A study evaluating outcomes among almost 10,000 patients post-cardiac stent insertion to determine optimal duration of anti-platelet therapy provided fans of both maintaining the current 12-month schedule, and proponents of longer duration, reassurance.
How could that be? First the data: a multi-center group led by Dr. Laura Mauri of Brigham-Women s Hospital/Harvard Medical School followed a group of 9,961 patients for up to 30 months after placement of a drug-eluting coronary artery stent. The subjects were randomly divided into a 12-month group, who received aspirin and an anti-platelet agent (APA, either Plavix or Effient) for the standard 12-months after stenting; this control group was then compared to a group who received dual APA plus aspirin for 30 months post-stenting.
The results in terms of cardiovascular outcomes: stent thrombosis (clotting), heart attack or stroke, were quite clear: significant benefits for the longer-term dual therapy. However, there was (predictably) an increased risk of bleeding among the 30-month group. Surprisingly, there was an increase in all-cause mortality (death) among the longer-term APA group, despite the vascular benefits. It was found on re-analysis that the increased mortality derived almost solely from an increase in cancer death rate among the longer-term APA group a red herring, as one commentator put it.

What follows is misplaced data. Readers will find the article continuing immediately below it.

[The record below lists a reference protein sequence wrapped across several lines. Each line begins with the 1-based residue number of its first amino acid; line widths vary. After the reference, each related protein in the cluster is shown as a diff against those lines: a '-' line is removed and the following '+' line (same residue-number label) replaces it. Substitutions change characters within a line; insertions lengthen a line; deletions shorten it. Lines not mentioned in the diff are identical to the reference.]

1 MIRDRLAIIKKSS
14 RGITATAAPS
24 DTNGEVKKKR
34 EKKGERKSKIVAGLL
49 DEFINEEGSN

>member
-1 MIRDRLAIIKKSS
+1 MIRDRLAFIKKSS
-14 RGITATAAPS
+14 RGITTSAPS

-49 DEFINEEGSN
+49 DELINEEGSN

The official advisory of the FDA, at whose behest this study was done as part of their mandated post-marketing evaluation of the specific stent made by Taxus/Boston Scientific, was that [h]ealth care professionals should not change the way they prescribe these drugs at this time.
Various opinions were voiced by attendees at the AHA meeting at which these results were announced, simultaneously with their publication in the New England Journal of Medicine. These findings run counter to the trend toward shorter and shorter dual antiplatelet therapy duration within interventional cardiology, Antonio Colombo, MD, and Alaide Chieffo, MD, both of the San Raffaele Scientific Institute in Milan, noted in an editorial accompanying the study paper. The apparent contradiction between findings that 3 to 6 months appears safe, at least in selected patients, and the study s findings of benefit from prolonged treatment can be explained as the shorter period of being "mandatory" and the longer period being "possibly beneficial," they said.
There's no single answer to the best duration of dual antiplatelet therapy, they told MedPage Today. The decision should be individualized.
ACSH s Dr. Gil Ross had this comment: First of all, let me make it clear that there is no debate about the requirement that all patients who have a cardiac stent inserted must be on DAPT for at least 12 months, absent serious bleeding. The picture as far as longer-term DAPT remains a decision made by the doctor in concert with the patient, whose individual concerns should take precedence in most cases. I imagine that those taking care of Justice Ruth Bader Ginsburg, who only last week had such a stent inserted, had a long discussion with her as to the planned duration of her therapy based upon this exact study.